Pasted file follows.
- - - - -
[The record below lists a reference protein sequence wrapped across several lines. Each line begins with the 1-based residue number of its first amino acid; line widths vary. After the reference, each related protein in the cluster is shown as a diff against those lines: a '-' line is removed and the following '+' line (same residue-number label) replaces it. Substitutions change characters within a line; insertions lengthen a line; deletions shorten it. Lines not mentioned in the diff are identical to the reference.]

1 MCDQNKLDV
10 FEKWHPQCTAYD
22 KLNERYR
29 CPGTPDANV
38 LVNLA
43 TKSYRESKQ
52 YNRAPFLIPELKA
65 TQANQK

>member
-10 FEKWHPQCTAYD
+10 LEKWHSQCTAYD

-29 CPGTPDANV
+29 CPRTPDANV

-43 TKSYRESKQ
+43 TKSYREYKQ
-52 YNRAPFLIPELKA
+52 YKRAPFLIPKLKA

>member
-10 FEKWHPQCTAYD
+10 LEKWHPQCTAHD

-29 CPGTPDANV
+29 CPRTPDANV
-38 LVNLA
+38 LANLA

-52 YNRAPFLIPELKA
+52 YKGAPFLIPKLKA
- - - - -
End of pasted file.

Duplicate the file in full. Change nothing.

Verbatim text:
[The record below lists a reference protein sequence wrapped across several lines. Each line begins with the 1-based residue number of its first amino acid; line widths vary. After the reference, each related protein in the cluster is shown as a diff against those lines: a '-' line is removed and the following '+' line (same residue-number label) replaces it. Substitutions change characters within a line; insertions lengthen a line; deletions shorten it. Lines not mentioned in the diff are identical to the reference.]

1 MCDQNKLDV
10 FEKWHPQCTAYD
22 KLNERYR
29 CPGTPDANV
38 LVNLA
43 TKSYRESKQ
52 YNRAPFLIPELKA
65 TQANQK

>member
-10 FEKWHPQCTAYD
+10 LEKWHSQCTAYD

-29 CPGTPDANV
+29 CPRTPDANV

-43 TKSYRESKQ
+43 TKSYREYKQ
-52 YNRAPFLIPELKA
+52 YKRAPFLIPKLKA

>member
-10 FEKWHPQCTAYD
+10 LEKWHPQCTAHD

-29 CPGTPDANV
+29 CPRTPDANV
-38 LVNLA
+38 LANLA

-52 YNRAPFLIPELKA
+52 YKGAPFLIPKLKA